The Will of the People

The Will of the People

Author: T. H. Breen

Publisher: Harvard University Press

ISBN: 9780674242067

Category: History

Page: 240

View: 868

T. H. Breen introduces us to the ordinary men and women who took responsibility for the course of the American revolution. Far from the actions of the Continental Congress and the Continental Army, they took the reins of power and preserved a political culture based on the rule of law, creating America’s political identity in the process.

The Will of the People

The Will of the People

Author: Barry Friedman

Publisher: Farrar, Straus and Giroux

ISBN: 1429989955

Category: Law

Page: 624

View: 444

In recent years, the justices of the Supreme Court have ruled definitively on such issues as abortion, school prayer, and military tribunals in the war on terror. They decided one of American history's most contested presidential elections. Yet for all their power, the justices never face election and hold their offices for life. This combination of influence and apparent unaccountability has led many to complain that there is something illegitimate—even undemocratic—about judicial authority. In The Will of the People, Barry Friedman challenges that claim by showing that the Court has always been subject to a higher power: the American public. Judicial positions have been abolished, the justices' jurisdiction has been stripped, the Court has been packed, and unpopular decisions have been defied. For at least the past sixty years, the justices have made sure that their decisions do not stray too far from public opinion. Friedman's pathbreaking account of the relationship between popular opinion and the Supreme Court—from the Declaration of Independence to the end of the Rehnquist court in 2005—details how the American people came to accept their most controversial institution and shaped the meaning of the Constitution.

Experts and the Will of the People

Experts and the Will of the People

Author: Harry Collins

Publisher: Springer Nature

ISBN: 9783030269838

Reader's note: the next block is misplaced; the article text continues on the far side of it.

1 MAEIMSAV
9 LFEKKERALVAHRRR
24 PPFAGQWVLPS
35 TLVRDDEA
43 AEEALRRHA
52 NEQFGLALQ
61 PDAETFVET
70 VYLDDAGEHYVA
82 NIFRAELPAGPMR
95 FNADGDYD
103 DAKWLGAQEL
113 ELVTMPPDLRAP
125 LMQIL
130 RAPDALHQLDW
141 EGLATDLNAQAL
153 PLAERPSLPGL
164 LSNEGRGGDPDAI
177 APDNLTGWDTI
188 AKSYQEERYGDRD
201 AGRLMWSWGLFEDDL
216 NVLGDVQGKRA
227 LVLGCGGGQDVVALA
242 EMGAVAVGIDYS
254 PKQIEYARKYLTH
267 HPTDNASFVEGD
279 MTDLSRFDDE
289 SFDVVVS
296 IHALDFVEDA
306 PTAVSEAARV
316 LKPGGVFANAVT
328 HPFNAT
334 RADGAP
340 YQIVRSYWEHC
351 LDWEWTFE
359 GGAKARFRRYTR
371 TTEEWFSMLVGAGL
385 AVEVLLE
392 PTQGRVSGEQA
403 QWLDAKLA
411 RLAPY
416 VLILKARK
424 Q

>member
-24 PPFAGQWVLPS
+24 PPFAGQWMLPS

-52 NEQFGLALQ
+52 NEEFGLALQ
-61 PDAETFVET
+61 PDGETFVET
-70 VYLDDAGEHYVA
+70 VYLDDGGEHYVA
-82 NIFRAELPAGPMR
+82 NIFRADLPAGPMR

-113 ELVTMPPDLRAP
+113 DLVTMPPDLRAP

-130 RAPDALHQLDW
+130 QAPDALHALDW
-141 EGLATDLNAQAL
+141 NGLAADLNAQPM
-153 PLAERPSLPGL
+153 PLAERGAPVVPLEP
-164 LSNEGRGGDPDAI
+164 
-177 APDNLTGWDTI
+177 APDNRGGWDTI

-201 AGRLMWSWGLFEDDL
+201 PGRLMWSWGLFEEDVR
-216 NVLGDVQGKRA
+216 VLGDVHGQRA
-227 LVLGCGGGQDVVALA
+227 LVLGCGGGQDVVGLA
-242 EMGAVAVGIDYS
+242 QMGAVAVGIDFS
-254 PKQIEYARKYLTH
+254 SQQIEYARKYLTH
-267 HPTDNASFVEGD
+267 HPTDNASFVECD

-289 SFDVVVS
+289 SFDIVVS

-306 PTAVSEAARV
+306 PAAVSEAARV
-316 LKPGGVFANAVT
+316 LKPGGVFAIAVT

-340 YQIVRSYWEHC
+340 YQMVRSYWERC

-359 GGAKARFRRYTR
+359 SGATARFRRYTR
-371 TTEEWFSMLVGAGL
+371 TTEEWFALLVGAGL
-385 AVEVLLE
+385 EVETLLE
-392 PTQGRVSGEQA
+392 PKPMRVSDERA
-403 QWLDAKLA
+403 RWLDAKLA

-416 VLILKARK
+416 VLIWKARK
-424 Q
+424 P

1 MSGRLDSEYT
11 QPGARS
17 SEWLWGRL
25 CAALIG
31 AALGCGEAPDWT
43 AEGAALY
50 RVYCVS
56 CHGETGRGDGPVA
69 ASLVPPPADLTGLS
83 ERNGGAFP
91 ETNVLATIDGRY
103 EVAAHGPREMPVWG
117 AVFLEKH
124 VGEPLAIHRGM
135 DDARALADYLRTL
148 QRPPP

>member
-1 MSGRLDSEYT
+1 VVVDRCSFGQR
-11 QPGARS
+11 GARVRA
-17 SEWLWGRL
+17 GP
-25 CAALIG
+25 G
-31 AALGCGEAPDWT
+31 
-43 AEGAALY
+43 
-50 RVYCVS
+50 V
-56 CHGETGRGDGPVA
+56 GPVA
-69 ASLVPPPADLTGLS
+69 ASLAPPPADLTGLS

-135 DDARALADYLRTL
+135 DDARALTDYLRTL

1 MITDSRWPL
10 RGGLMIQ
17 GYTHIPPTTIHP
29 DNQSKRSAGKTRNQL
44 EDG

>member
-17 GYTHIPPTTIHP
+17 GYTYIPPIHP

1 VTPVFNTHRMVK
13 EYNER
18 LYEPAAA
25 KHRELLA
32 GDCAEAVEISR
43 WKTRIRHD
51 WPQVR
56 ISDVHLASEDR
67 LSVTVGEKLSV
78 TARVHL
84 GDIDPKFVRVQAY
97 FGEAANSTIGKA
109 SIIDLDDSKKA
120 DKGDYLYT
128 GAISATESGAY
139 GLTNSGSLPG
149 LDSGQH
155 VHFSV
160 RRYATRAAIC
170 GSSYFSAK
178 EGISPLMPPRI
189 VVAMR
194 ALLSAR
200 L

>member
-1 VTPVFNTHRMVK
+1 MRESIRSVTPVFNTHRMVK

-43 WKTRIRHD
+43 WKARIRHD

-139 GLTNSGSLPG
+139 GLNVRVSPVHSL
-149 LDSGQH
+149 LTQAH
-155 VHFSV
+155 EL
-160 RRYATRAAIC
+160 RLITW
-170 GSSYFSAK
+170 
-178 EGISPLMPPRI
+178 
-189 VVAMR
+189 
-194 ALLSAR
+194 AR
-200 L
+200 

Category: Social Science

Page: 99

View: 692

The rise of populism in the West has led to attacks on the legitimacy of scientific expertise in political decision making. This book explores the differences between populism and pluralist democracy and their relationship with science. Pluralist democracy is characterised by respect for minority choices and a system of checks and balances that prevents power being concentrated in one group, while populism treats minorities as traitorous so as to concentrate power in the government. The book argues that scientific expertise – and science more generally -- should be understood as one of the checks and balances in pluralist democracies. It defends science as ‘craftwork with integrity’ and shows how its crucial role in democratic societies can be rethought and that it must be publicly explained. This book will be of value to scholars and practitioners working across STS as well as to anyone interested in decoding the populist agenda against science.

The Will of the People

The Will of the People

Author: Martin Gilbert

Publisher: Vintage Canada

ISBN: 9780307369222

Category: History

Page: 160

View: 872

The Will of the People is an incisive, in-depth look at Winston Churchill’s lifelong commitment to parliamentary democracy. First elected at twenty-five, Churchill was still in the House of Commons sixty-four years later. By far the largest part of his life – of his working days and nights – was spent in the cut and thrust of debate in the service of the people, whose instrument he believed Parliament to be. “I am a child of the House of Commons,” he told a joint session of the US Congress in December 1941. “I was brought up in my father’s house to believe in democracy. Trust the people – that was his message….” Throughout his career, Churchill did his utmost to ensure that Parliament was effective and that it was not undermined by either adversarial party politics or by elected members who sought to manipulate it. Even the defeat of the Conservative Party in the General Election of 1945, which ended his wartime premiership, in no way altered his faith in parliamentary democracy. “It is the will of the people,” he told a small gathering of friends and family the day after the results were announced. And he meant it. Reflecting on the importance of the Second World War as a means of restoring democracy, Churchill told the House of Commons: “At the bottom of all the tributes paid to democracy is the little man, walking into the little booth, with a little pencil, making a little cross on a little bit of paper – no amount of rhetoric or voluminous discussion can possibly diminish the overwhelming importance of that point.” Today’s readers will readily compare Churchill’s regard for democracy and the importance of that “little man” with the attitudes of contemporary leaders, and of those who seek leadership.